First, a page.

African weed-orchid

African weed-orchid is a spreading into many reserves. The leaves are starting to emerge again for this season and are noticeable as the dead seed head is usually still present. The leaves have a purplish tinge underneath. The seeds are fine like dust and each plant produces millions. It is a weed of disturbed sites but now seen in more often in undisturbed grasslands.

 

 

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Bridal Creeper

Bridal Creeper is a highly competitive climbing weed in bushland and it is actively growing now. Spotted some at Linton on Sunday. It is on the list of weeds of National Significance which is an indicator of how invasive the authorities think it is.

The multiple stems are wiry and hard to break and can form dense curtains. The flowers are small and greenish-white and are followed by a green berry which ripens to red and are spread by birds. The leaves (cladodes) are oval, light green and glossy with pointed tips.

Another feature is the tuberous root system which allows the plant to survive hot, dry conditions. The entire root system needs to be dug out if you are trying to eradicate the plant. Make sure you dispose of the plant so that it does not re-invade the bush.

These days is you have an smart phone it is possible to take a photo of a weed that includes the location and date to make it easier to go back to the same place next year for follow up work.

Bird’s Nest Fungi

These tiny fungi belong to a group known as bird’s nest fungi. I think these are Nidula emodensis. They grow on rotting twigs, dung or humus and look like very tiny nests with eggs. The small cup-shaped structures are about 5mm across. Young specimens have a lid-like covering  and when that falls off, the ‘eggs’ or packages of spores called peridioles are exposed. They are released when raindrops fall into the cups and splash out the brown packages.

Walking along the Werribee River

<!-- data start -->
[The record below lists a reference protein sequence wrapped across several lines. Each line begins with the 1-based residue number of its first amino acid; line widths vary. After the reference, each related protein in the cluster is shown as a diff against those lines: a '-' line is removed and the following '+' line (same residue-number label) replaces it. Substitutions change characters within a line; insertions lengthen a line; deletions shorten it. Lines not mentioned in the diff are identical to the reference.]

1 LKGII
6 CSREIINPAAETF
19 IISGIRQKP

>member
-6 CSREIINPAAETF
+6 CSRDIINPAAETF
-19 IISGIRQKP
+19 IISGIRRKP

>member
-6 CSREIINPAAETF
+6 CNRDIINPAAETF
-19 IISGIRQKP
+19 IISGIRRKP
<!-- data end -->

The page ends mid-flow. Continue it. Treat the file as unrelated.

The Friends of Werribee River through Bacchus Marsh have been putting in a lot of effort to improve the riverbank with extra plantings. There are paths beside the river that are easily accessed from the Bacchus Marsh train station. Yesterday it was great to see a cormorant sunning itself on a dead branch and wood ducks looking for a nesting hollow. The works around the Hallets Way extension are blocking the full walking option but the new road extension is due to open soon.

Spotting a pardalote

Male Spotted Pardalote

In the Brisbane Ranges National Park on Sunday, I noticed a Spotted Pardalote busy on the ground. They are one of our smallest birds and the male is brightly coloured and as they spend most of their time high up in the tree canopy searching for insects we don’t often get a good look at them.

Female Spotted Pardalote and the male is in the hole

Next there were 2 birds and they were busy excavating for a nest. It was very strange to see a small bid disappear into the ground and then see a lot of soil coming out of a hole. They build a nest at the end of a horizontal tunnel dug into soil, in places such as creek banks or a quarry wall. Some people also find them nesting in a pile of sand left over from a building project. They will also nest in a specially made nest box if it has a pipe leading into the entrance.

Pardalote hole that may be a decoy nest site

Both birds share the nest excavation, the incubation of the eggs and the feeding of the young.

Creating your own wildlife reserve

There is an interesting article in the latest issue of  Decision Point which discusses engaging with people in cities, to provide wildlife habitat on their block. link

There are similarities to the Land for Wildlife program where a face to face meeting between an assessor and a property owner, encourages landholders to protect habitat for wildlife on their property and to improve what exists. The Gardens for Wildlife program is running in the City of Knox and has been very popular.

The program is more than just planting natives, it actively encourages people to look at what they have in their gardens and remove environmental weeds, to plant indigenous species not just any native and to think about providing groups of prickly plants for nesting and retaining nesting trees and hollows. If large trees need to be removed then considering leaving the tree trunk and adding some nesting hollows.

The benefit of such programs is in involving more people in nature and an increased understanding of how our gardening impacts or benefits surrounding bushland and reserves.

Five features help collaborative wildlife gardening programs engage residents to manage their land to achieve landscape-focused conservation goals:

  1. on-site garden assessment
  2. indigenous community nursery
  3. communication hubs
  4. a framework that fosters experiential learning and community linkages
  5. endorsement of each garden’s potential conservation contribution

In the same July 2017 Decision Point is another article on the effect of removing certain weeds from urban bushland, especially if it means loss of shrubby habitat – to weed or not to weed.

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